With what seems like inescapable, up-to-the-minute coverage of dropped call banter swirling around a tech universe with Apple as the sun, you almost forget that other brands exist. The most recent angle on their reception debacle has been the “But they’re doing it too!” defense, Steve Jobs’ attempt at dragging down his competition in the same sinking ship of arrogant excuses by releasing comparative antenna results of other smartphone brands. The photos depict users gripping a variety of phones like rigor mortis has set in and insinuate that Apples loyalists holding their iPhones like hulking gorillas manhandling a plantain are the real problem.
Samsung is combating Apple’s gorilla grip defense with a gorilla campaign of their own: free Galaxy S phones. Users in the UK who recently escaped to their Twitter accounts to express their frustration with dropped calls on the iPhone 4 were met with responses from @samsungukmobile , telling them to reply with their contact information and they would receive a free cell phone. Responding to a stranger’s advances online usually makes you a target for a missing persons headline on the evening news; Tiffany Nieuwland wasn’t afraid.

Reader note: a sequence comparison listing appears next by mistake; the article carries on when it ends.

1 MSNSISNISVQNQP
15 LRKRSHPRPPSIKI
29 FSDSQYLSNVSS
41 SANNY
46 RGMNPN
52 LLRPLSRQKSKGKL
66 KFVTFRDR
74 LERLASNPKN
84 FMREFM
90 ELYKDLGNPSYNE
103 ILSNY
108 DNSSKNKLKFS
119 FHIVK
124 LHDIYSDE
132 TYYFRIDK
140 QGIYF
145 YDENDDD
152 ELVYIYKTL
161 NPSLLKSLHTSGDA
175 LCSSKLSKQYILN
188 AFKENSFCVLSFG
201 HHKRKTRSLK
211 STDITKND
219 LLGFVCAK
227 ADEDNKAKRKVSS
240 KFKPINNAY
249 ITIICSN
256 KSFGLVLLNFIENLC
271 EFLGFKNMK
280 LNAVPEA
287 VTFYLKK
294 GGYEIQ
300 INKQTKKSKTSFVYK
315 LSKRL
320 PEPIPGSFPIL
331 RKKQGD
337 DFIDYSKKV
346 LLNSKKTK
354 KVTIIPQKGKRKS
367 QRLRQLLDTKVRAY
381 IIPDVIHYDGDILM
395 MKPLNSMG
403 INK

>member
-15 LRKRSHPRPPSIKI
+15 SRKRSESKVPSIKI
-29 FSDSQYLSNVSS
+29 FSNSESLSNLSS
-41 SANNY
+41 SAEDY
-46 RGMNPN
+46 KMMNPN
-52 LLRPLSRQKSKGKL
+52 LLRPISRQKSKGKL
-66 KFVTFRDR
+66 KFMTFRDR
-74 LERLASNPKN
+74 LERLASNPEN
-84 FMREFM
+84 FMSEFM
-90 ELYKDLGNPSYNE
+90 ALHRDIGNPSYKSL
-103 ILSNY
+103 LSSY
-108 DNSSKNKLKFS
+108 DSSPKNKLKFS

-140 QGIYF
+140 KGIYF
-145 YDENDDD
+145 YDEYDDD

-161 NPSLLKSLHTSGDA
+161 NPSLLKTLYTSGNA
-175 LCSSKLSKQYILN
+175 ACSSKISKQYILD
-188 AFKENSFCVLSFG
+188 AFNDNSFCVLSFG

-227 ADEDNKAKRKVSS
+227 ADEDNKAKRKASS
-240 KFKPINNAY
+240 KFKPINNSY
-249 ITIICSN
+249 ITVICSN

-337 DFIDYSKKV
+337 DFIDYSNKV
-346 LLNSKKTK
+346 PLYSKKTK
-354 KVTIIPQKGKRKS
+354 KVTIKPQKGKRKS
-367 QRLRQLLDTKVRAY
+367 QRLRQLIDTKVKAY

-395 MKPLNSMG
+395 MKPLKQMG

She spoke with Wired UK: [INDENT]"So I did what anyone else would do: I vented my frustration on Twitter. Imagine my surprise, then, when this morning I am tweeted by Samsung offering me a free Galaxy S, their latest phone. Too good to be true? I decided to investigate.” "I called a friend at Samsung, and though she was initially sceptical [sic], it has now been confirmed: the campaign is legit. Samsung is so confident about the superiority of the Galaxy S that they’re sending free ones to existing iPhone customers so they can decide for themselves."[/INDENT] And just like that, as the result of an unconventional viral marketing campaign, Tiffany owned a brand new phone: the sleek and lightweight Samsung Galaxy S, the latest line of Android 2.1 phones released by Samsung housing Android 2.2 capabilities upon its eventual release. Boasting the fastest processor out of any available Android phone—its 1GHz Hummingbird chip outperformed the current generations fastest Snapdragon in the Nexus One by 3x—the Galaxy S is a handheld NASA computer she will most likely use to text “lol” to her friends really fast.
A 4” Super AMOLED high-res widescreen display, 8 or 16 GB hard drives (expandable to 32GB via the microSD slot), and a 5x megapixel camera with 720p HD video, are accompanied by TouchWiz 3.0 technology. With the intuitive click-and-drag user interface that TouchWiz offers, users suffering from iPhone withdrawals will be able to easily wean away from their iOS (Apple’s mobile operating system) touchscreen past and on to greener pastures. The Galaxy S line will also be the first smartphones offering support for Smart Life, Samsung's Twitter user interface. The one pitfall amongst all these pros? No camera flash.
Current US models include the Vibrant on T-Mobile and the Captivate on AT&T and are currently available nationwide for $199.99.